We need each other’s care
Or we will
Those are the words of Catherine of Sienna, 1347 – 1380, and they are such a favorite of mine that I always kept them posted at my desk when I was working—just to remind me why I was there. And I believe them with my whole heart—we do need each other. I know I wrote before about “belonging to each other”, and I think that is both true and worth repeating. Truth is, I think that this is so simple, so basic, that I can’t quite comprehend why so many people don’t seem to understand it. The world today is a frequently scary place—like a dark and depthless woods—and it seems so obvious to me that we should be sticking together and holding hands.
This is entirely different from “tolerance,” that word that is bandied about by politicians and teachers and who knows who else and it’s supposed to be progressive and liberal and to me it sounds like a pitifully tiny effort. I “tolerate” the spiders on my back porch because they keep coming back and there isn’t much I can do about them. But people? Listen, I may not agree with or understand everyone I meet, but I value them. I know that the composition of this world, this life, is dependent upon different viewpoints and different thoughts and different dreams. I heard someone say recently that they were “tolerant of gays” and I was offended where I think I was supposed to be impressed. I have a beloved friend who is gay, and I don’t “tolerate” him. I think the world is a richer place because he and his partner are in it—they are smart, funny, endlessly kind. And yes, they are gay, and yes, I love that about them, too. Not “tolerate”. Love.
You may wonder what caused me to haul out this particular soapbox today (out of my seemingly endless closet of soapboxes); oddly, it started in my psychology class, where a classmate expressed her opinions about evolution by stating baldly that “it’s a bunch of baloney and everyone knows it.” I don’t think less of her for her opinion, whether or not I agree. In truth, I am profoundly grateful that she has found the beliefs that give her peace, and that she lives in a country where no one has the legal right to tell her not to. But the way she said it—that “I am right and all other opinions are foolish” attitude—struck me badly. Her words were what we as kids called “fightin’ words” in that they don’t inspire conversation, debate, exploration, sharing—they inspire defensiveness in the listener. They invite quarrel. They suggest that two differing ideas cannot coexist peacefully. And in a time where suffering and death of people who do not believe as they are “supposed to” is simply standard fare on the evening news, I’m not sure we can afford to be so smug in our beliefs, so certain of our lone rightness.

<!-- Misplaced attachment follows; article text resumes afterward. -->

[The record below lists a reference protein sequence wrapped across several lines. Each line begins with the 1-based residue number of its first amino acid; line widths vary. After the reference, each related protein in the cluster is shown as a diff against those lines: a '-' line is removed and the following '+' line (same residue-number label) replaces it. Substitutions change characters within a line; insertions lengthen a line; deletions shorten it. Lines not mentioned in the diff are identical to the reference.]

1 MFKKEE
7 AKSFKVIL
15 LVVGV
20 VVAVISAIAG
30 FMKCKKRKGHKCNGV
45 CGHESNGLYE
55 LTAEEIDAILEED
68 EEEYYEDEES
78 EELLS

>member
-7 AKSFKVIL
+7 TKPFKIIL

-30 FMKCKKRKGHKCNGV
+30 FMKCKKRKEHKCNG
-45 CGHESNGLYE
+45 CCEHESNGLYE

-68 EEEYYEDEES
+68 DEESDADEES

It’s like family, I think. Because no matter how screwed up, no matter how dysfunctional or weird or whatever, they’re still family, right? We go home and decide not to talk to Dad about politics and love him while we disagree. Or we have a different spiritual belief than Mom, but we let that go because it doesn’t hurt us to respect her beliefs and it doesn’t take away from ours and, well, we love her. Couldn’t we do that all the time instead of just at Thanksgiving dinner? My neighbor once sent LDS missionaries to my house. I have nothing whatsoever against the Mormon faith, but I do have my own deeply held spiritual beliefs. I could have chosen to be offended, to assume that she disrespected my beliefs, whatever. I could have. But I think that she did it because she cares about me and because she wants to share something that has so much meaning to her. From that perspective, it’s a gift, even if it isn’t one that fits all that well. So I thanked the people that came to my door, and I was gracious and I let it go. Our society could do with a little more letting go. And a lot less isolation, both in our persons and in our beliefs. It is only from a place of isolation that we are able to say without doubt that none are right but us, and to disregard the sensibilities of those folks who peacefully believe otherwise.
My classmate is young, and idealistic. I think life will help fill in the grays where she is currently nurturing the black and the white. But still, I can’t help cringing when I hear it. I can’t help wanting to tell her “Please, take my hand. The forest is beyond big; it is filled with all manner of shadow, and no end of twists and turns—but we can get through it together. To tell the truth, I don’t believe there is any other way that we will.”